Clay Potter

Clay Potter

Victoria’s microbrewery culture thriving

The city has since become the craft beer capital of B.C. with roughly a dozen microbreweries in Victoria alone.

  • Oct. 14, 2015 2:00 p.m.

— Pamela Roth

With a van full of 14 people from Victoria, Alberta, the United States and New Zealand, Elton Walker hits the road, making his way towards Phillips Brewing, the largest craft brewer on Vancouver Island.

“Is everybody ready to drink some craft beer?” he says enthusiastically. The passengers reply with a quiet “Yeah.”

During the drive, Walker talks about the history of Victoria’s craft beer scene — one that dates back to 1856 when the Victoria Brewery opened on the corner of Government and Discovery streets.

The city has since become the craft beer capital of B.C., which Walker says is in a craft beer revolution. At the start of the year, there were 93 breweries throughout the province, but that number has since jumped to slightly more than 100. Victoria is home to at least a dozen.

“It’s a pretty good sign of where the industry is at for craft beer,” said Walker, who hails from New Zealand and conceived his business, West Coast Brewery Tours, about three years ago thanks to visits from family and friends.

During the next three hours, we’re slated to tour two other microbreweries — Lighthouse Brewing Company in Esquimalt and Moon Under Water in Rock Bay, where the bulk of the city’s microbreweries are located.

At Phillips Brewing, Bill Stuart talks enthusiastically about the beer process as he pours samples of five different brews, providing a cross-section of what the company creates. The company brews about 16 different beers on a regular basis and recently opened its own malting plant.

The afternoon isn’t just about sampling various flavours of craft beer, but also getting behind the scenes to see how the beer is made — a process that’s more complicated than most people think. Making craft beer involves four main ingredients: yeast, hops, water and barley, which typically go through five main steps that takes weeks to complete.

“Most people are shocked at how much technical elements go into making beer. They think it’s just four different ingredients together, but no,” said Walker, noting craft beer isn’t designed to stay good for more than three to five months since there’s no preservatives.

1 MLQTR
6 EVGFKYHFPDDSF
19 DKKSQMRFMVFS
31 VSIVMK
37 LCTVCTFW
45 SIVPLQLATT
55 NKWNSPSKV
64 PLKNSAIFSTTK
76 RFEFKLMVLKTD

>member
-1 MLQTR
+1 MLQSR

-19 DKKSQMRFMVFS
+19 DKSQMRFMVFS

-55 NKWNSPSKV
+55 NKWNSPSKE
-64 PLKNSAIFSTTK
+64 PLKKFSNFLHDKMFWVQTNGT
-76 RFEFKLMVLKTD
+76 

“People come away with a whole new appreciation and amazement with what it takes to make good craft beer. My goal always is to try to convert non craft beer drinkers into craft beer drinkers. It’s not hard to switch once people try it.”

At Lighthouse Brewing, we’re guided through the back of the brewery filled with various equipment and beer cans stacked to the roof. We’re handed a handful of hops that smell skunky, then taste two different roasts of barley — one that tastes like coffee – while sampling another selection of flavorful beer.

According to Walker, many local breweries use green practices, like sending spent grain to farms for livestock feed, using internal recycling systems and the growler — a large glass bottle purchased by the consumer that’s taken directly to the brewery for refilling. They also seek out local ingredients and team up with chefs and coffee shops to see what new flavours can be created.

Clay Potter is one of the owners of Moon Under Water. Originally a biochemist, Potter set up a lab for a home brewery and fell in love. He never thought of it as a career until he met Matt Phillips of Phillips Brewing.

Potter brewed for Lighthouse for several years, then moved to Europe and got his masters in distilling. Three years ago, his family opened their own microbrewery in Victoria, which now brews 1,000 litres a day, about five days a week.

“It’s been amazing. The craft beer scene has gone through some waves in the past and there’s been a lot of breweries open and then a bunch closed. This is sort of the third wave and it just seems to be endless,” said Potter, adding Victorians are very loyal to local breweries.

“It’s such a good community. The brewers are so collaborative and we all take turns at different breweries and have festivals. Every day you look forward to coming to work because you’re creating something new all the time. You never get bored. You never make the same beers.”

 

In 2011, the government proclaimed October as B.C. Craft Beer Month to celebrate the province’s finest brews. Local breweries are hosting a number of events throughout the month.

 

 

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